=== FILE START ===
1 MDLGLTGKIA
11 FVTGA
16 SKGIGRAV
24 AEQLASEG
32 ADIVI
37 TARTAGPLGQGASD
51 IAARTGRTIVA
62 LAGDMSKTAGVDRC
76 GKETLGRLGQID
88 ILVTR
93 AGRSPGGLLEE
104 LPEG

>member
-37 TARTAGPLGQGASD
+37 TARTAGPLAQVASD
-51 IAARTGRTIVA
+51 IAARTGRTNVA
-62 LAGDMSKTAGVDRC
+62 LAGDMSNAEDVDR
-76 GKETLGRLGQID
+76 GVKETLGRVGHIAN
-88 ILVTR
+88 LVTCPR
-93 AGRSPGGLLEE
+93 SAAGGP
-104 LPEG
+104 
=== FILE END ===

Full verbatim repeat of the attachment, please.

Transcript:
1 MDLGLTGKIA
11 FVTGA
16 SKGIGRAV
24 AEQLASEG
32 ADIVI
37 TARTAGPLGQGASD
51 IAARTGRTIVA
62 LAGDMSKTAGVDRC
76 GKETLGRLGQID
88 ILVTR
93 AGRSPGGLLEE
104 LPEG

>member
-37 TARTAGPLGQGASD
+37 TARTAGPLAQVASD
-51 IAARTGRTIVA
+51 IAARTGRTNVA
-62 LAGDMSKTAGVDRC
+62 LAGDMSNAEDVDR
-76 GKETLGRLGQID
+76 GVKETLGRVGHIAN
-88 ILVTR
+88 LVTCPR
-93 AGRSPGGLLEE
+93 SAAGGP
-104 LPEG
+104 